Lettin’ folks out of lock-up – is it a good thing?

Jackie Wilson Asheeke

When the president decided to pardon petty criminals, I thought, “ok…that’s nice…now what?” ‘Ripping-the-band-aid-off’ abrupt actions can cause more harm than good. These former inmates will be thrown out onto the streets and expected to ‘be ok.’ Reality check: They won’t be ok.

What is the plan beyond unlocking the doors and saying, ‘get out?’

Proven criminals with no money will be stealing within hours just to get a bus ticket to get home or find food that day. It is colder these days…shall they steal blankets and coats to sleep outside at night?

There are no jobs in Namibia for unskilled/semi-skilled people (convicts or not). Shall they join the other men by the side of the road or the sex workers or whatever else?

What happens when they ‘go home’ and find their family disbursed to the winds? Or what if the parents or siblings they used to live with do not want them back? What about a wife/girlfriend – husband/boyfriend who is with someone else now? What about kids frightened of their abusive parent that is now returning? What about when they try to go back to an old job that no longer exists? What about returning to a shack where squatters now live?

What about men who were raped regularly or hooked on drugs while they were inside? Will these released convicts have their national documents in hand upon release? Do you know the royal mess of trying to do anything in Namibia without an ID? Are they literate in English and able to fill out job applications or read a newspaper? The things I am mentioning are REAL.

There should have been extensive pre-release counseling and reintegration programs..

They should have been allowed to read daily newspapers and watch the news. They should be given internet time (or taught how to use it). Supervised home visits or small group, controlled visitations to public areas could be done. Critically, there should have been family consultations. Housing assessments and job placement counseling are vital. Let us not forget victim notification!

Much of the assistance I mentioned above doesn’t exist here. Therein lays my point.

Namibia has an outmoded approach to prisons. ‘Reform, reconciliation, and rehabilitation’ are just words. Prison in Namibia is a punishment; plain and simple. Let’s not try to lie to ourselves.

There are poorly funded prison programs for counseling, skills development and training in some jobs. But, low funding and lack of concern leave this branch of government under-supported. Prison service officials have a TOUGH job and need to be encouraged. Often, they are just as much on lockdown as the prisoners they guard.

Unless you have a loved one locked up and you visit regularly, the prison world is something in a galaxy far, far away.

Must we continue to underestimate the sociological impacts of inmates returning to a changed environment? The ‘thing’ that made those people make decisions that landed them behind bars has not changed. The experts will tell statistical nightmares about recidivism. I have only mentioned a few reasons why.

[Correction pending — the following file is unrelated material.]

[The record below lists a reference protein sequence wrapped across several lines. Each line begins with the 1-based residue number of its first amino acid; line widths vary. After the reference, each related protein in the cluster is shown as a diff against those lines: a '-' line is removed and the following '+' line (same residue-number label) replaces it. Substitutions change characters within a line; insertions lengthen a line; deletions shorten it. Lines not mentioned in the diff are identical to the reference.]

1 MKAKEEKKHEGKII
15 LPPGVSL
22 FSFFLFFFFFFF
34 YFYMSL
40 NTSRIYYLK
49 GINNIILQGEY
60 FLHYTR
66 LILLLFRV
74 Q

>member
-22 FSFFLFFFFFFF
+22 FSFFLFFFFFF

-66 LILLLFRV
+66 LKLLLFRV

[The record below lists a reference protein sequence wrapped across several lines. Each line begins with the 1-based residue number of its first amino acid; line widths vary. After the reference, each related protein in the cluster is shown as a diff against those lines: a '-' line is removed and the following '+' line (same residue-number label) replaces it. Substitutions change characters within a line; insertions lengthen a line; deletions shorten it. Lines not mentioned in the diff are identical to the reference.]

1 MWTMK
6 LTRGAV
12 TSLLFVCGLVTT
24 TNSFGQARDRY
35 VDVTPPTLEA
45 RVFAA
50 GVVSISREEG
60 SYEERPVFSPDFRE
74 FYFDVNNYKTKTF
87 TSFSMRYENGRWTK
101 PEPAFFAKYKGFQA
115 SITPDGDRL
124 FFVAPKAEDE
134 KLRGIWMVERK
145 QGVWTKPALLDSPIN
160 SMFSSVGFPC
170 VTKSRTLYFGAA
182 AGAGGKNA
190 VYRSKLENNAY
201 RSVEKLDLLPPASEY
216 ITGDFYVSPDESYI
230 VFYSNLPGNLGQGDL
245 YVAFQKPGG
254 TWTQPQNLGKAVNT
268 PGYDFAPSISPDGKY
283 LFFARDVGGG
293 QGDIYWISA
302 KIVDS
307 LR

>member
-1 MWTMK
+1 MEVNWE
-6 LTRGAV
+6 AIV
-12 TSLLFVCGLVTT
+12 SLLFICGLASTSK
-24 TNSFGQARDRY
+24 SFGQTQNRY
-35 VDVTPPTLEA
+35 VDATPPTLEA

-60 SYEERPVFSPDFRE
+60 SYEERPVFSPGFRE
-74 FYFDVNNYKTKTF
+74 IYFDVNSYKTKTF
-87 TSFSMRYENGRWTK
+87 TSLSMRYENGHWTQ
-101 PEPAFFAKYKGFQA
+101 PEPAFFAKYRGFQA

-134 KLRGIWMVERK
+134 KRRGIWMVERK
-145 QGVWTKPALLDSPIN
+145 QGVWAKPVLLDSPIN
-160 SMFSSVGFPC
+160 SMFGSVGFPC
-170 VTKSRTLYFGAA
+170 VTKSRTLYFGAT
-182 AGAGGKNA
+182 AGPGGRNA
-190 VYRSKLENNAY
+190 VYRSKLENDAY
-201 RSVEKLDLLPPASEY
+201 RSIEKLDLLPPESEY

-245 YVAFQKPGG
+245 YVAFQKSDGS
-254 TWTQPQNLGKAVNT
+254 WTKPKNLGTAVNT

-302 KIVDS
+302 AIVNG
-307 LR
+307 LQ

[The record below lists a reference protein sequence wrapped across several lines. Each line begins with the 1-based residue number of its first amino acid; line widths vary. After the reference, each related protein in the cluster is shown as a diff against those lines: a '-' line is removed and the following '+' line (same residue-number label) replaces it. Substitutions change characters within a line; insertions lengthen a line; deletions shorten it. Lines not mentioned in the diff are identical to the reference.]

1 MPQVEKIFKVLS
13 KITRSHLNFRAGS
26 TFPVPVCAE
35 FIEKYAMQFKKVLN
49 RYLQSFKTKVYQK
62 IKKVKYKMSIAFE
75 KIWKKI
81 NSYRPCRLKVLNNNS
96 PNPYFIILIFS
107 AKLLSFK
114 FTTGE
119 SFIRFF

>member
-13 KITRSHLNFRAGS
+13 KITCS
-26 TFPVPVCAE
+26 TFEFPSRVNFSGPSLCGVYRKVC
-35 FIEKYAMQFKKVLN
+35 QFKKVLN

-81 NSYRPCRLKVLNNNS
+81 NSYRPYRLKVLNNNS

Prisons are classrooms. The guy going in for stealing a tourists’ camera, will come out with the knowledge that he must carry a weapon and hit a grocery store on payday instead.

They will have better criminal contacts for the future. They will know fences for stolen goods, poached wildlife products, gangs, and consortiums for stolen cars, laptops, and smartphones.

He may have been using drugs regularly in jail and may come out with a habit.

If he was passive when he went in, nights of fighting off rapists or beatings (by inmates and some guards), will have changed him dramatically. The purse-snatcher targeting ‘weaker’ women can come out as an angry and abused rapist ready to prey on his next victim.

These guys who were caught and convicted of a particular offense were not virgins in criminality. Some committed far worse crimes but were never arrested for it or a case could not be proven. The guy released on a simple house-breaking rap could also be a long-time, known drug dealer or violent abuser. However, he never got nabbed in those cases.

The police, happy to get these harder criminals off the streets on lesser counts, must not be amused by this pardon. They will be responsible for catching these guys and proving a case against them, AGAIN. Make no mistake, the majority of those being released, will be right back in the bulls-eye of the police in short order.

What about the victims? Do people really understand the nightmare of feeling powerless after being a crime victim?

These newly freed convicts may even seek out those who testified in court against them and take revenge. Can you imagine the neighbour you helped convict, moving back in next door?

Bottom line – It is not those who make such decisions that have to live day to day with the outcome. This distance between the needs/worries of ordinary people and our aging, elite law-makers keeps emerging. It is making a bad situation worse. Please, consult wider, plan better, and prepare before doing anymore ‘favours’ for the people.

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